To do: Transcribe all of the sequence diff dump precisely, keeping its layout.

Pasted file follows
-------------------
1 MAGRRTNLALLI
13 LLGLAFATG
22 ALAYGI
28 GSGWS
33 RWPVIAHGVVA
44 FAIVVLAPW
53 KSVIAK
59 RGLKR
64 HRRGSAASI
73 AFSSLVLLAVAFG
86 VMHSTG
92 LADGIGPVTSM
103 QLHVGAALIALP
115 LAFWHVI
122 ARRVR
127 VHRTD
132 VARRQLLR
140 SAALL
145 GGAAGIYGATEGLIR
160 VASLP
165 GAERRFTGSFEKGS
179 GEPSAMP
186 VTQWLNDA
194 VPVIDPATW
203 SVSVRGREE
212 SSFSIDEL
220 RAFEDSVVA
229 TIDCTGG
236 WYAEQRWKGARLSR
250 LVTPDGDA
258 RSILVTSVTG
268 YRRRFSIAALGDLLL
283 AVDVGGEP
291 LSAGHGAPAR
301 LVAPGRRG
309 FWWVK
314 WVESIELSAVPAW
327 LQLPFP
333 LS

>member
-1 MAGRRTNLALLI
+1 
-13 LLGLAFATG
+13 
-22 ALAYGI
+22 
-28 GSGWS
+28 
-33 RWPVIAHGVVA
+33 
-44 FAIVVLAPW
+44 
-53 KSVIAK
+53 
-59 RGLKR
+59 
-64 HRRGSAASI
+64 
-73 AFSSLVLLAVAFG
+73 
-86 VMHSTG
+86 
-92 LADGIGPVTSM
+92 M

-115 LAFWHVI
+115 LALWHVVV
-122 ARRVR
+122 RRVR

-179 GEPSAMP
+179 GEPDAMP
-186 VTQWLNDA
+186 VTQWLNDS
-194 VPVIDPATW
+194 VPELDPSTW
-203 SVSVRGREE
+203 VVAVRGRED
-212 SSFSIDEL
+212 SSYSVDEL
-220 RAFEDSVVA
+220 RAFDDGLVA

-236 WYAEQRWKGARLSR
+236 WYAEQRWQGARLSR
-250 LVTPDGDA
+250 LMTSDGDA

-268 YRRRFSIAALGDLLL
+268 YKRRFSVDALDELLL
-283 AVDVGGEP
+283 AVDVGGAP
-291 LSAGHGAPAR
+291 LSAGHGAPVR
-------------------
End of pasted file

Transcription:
1 MAGRRTNLALLI
13 LLGLAFATG
22 ALAYGI
28 GSGWS
33 RWPVIAHGVVA
44 FAIVVLAPW
53 KSVIAK
59 RGLKR
64 HRRGSAASI
73 AFSSLVLLAVAFG
86 VMHSTG
92 LADGIGPVTSM
103 QLHVGAALIALP
115 LAFWHVI
122 ARRVR
127 VHRTD
132 VARRQLLR
140 SAALL
145 GGAAGIYGATEGLIR
160 VASLP
165 GAERRFTGSFEKGS
179 GEPSAMP
186 VTQWLNDA
194 VPVIDPATW
203 SVSVRGREE
212 SSFSIDEL
220 RAFEDSVVA
229 TIDCTGG
236 WYAEQRWKGARLSR
250 LVTPDGDA
258 RSILVTSVTG
268 YRRRFSIAALGDLLL
283 AVDVGGEP
291 LSAGHGAPAR
301 LVAPGRRG
309 FWWVK
314 WVESIELSAVPAW
327 LQLPFP
333 LS

>member
-1 MAGRRTNLALLI
+1 
-13 LLGLAFATG
+13 
-22 ALAYGI
+22 
-28 GSGWS
+28 
-33 RWPVIAHGVVA
+33 
-44 FAIVVLAPW
+44 
-53 KSVIAK
+53 
-59 RGLKR
+59 
-64 HRRGSAASI
+64 
-73 AFSSLVLLAVAFG
+73 
-86 VMHSTG
+86 
-92 LADGIGPVTSM
+92 M

-115 LAFWHVI
+115 LALWHVVV
-122 ARRVR
+122 RRVR

-179 GEPSAMP
+179 GEPDAMP
-186 VTQWLNDA
+186 VTQWLNDS
-194 VPVIDPATW
+194 VPELDPSTW
-203 SVSVRGREE
+203 VVAVRGRED
-212 SSFSIDEL
+212 SSYSVDEL
-220 RAFEDSVVA
+220 RAFDDGLVA

-236 WYAEQRWKGARLSR
+236 WYAEQRWQGARLSR
-250 LVTPDGDA
+250 LMTSDGDA

-268 YRRRFSIAALGDLLL
+268 YKRRFSVDALDELLL
-283 AVDVGGEP
+283 AVDVGGAP
-291 LSAGHGAPAR
+291 LSAGHGAPVR